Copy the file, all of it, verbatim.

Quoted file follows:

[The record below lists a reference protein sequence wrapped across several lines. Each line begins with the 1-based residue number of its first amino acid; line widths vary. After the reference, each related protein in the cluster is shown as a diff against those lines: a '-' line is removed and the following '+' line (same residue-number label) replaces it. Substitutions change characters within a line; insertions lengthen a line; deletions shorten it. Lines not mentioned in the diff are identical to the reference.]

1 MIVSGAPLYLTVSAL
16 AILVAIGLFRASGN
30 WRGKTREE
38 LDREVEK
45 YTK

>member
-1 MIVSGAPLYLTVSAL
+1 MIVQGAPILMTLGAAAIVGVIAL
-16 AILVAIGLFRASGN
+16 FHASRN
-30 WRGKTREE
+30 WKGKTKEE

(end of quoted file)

[The record below lists a reference protein sequence wrapped across several lines. Each line begins with the 1-based residue number of its first amino acid; line widths vary. After the reference, each related protein in the cluster is shown as a diff against those lines: a '-' line is removed and the following '+' line (same residue-number label) replaces it. Substitutions change characters within a line; insertions lengthen a line; deletions shorten it. Lines not mentioned in the diff are identical to the reference.]

1 MIVSGAPLYLTVSAL
16 AILVAIGLFRASGN
30 WRGKTREE
38 LDREVEK
45 YTK

>member
-1 MIVSGAPLYLTVSAL
+1 MIVQGAPILMTLGAAAIVGVIAL
-16 AILVAIGLFRASGN
+16 FHASRN
-30 WRGKTREE
+30 WKGKTKEE